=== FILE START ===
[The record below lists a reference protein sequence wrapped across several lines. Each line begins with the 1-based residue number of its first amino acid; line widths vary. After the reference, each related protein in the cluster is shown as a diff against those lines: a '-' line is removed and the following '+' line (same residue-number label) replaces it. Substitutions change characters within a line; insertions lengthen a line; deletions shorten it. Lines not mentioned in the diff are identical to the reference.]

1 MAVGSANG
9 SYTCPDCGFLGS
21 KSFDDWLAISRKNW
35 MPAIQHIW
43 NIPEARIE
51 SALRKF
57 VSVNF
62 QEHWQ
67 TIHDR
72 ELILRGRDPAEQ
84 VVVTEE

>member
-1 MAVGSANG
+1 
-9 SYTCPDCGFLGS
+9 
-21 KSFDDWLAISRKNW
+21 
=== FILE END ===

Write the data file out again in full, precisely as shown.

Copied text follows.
[The record below lists a reference protein sequence wrapped across several lines. Each line begins with the 1-based residue number of its first amino acid; line widths vary. After the reference, each related protein in the cluster is shown as a diff against those lines: a '-' line is removed and the following '+' line (same residue-number label) replaces it. Substitutions change characters within a line; insertions lengthen a line; deletions shorten it. Lines not mentioned in the diff are identical to the reference.]

1 MAVGSANG
9 SYTCPDCGFLGS
21 KSFDDWLAISRKNW
35 MPAIQHIW
43 NIPEARIE
51 SALRKF
57 VSVNF
62 QEHWQ
67 TIHDR
72 ELILRGRDPAEQ
84 VVVTEE

>member
-1 MAVGSANG
+1 
-9 SYTCPDCGFLGS
+9 
-21 KSFDDWLAISRKNW
+21 